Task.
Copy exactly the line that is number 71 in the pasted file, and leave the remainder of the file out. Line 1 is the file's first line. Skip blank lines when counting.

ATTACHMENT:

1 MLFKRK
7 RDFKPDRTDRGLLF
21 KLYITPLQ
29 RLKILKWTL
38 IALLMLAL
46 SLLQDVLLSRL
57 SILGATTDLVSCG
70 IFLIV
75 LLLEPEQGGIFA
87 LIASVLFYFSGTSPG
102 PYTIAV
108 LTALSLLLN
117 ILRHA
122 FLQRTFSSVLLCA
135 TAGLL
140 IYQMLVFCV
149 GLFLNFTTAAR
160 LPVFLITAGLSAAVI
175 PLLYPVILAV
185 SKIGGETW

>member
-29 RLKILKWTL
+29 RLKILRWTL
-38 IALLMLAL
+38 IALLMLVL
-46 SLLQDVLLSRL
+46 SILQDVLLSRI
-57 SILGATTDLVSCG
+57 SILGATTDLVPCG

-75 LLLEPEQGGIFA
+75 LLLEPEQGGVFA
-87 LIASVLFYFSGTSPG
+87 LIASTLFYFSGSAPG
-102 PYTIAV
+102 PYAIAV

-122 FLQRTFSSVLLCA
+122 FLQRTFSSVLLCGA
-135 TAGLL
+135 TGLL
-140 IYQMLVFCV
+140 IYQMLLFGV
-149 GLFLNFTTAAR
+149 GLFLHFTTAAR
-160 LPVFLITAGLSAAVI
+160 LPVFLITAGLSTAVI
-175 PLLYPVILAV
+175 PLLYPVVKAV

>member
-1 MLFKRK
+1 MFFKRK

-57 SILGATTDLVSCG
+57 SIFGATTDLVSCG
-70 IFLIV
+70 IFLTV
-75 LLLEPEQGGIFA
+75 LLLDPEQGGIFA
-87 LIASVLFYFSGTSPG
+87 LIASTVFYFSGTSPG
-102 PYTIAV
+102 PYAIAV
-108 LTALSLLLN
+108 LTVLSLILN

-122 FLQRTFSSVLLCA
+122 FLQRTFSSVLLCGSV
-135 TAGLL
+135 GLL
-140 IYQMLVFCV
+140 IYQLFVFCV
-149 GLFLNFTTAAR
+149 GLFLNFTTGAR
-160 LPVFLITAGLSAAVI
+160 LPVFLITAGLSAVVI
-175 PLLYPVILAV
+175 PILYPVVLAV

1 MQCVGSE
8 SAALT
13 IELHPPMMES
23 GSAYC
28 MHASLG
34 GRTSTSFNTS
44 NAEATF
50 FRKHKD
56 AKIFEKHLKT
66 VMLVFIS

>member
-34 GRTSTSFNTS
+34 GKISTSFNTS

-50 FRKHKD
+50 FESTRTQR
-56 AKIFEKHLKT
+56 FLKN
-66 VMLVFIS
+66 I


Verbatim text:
-160 LPVFLITAGLSAAVI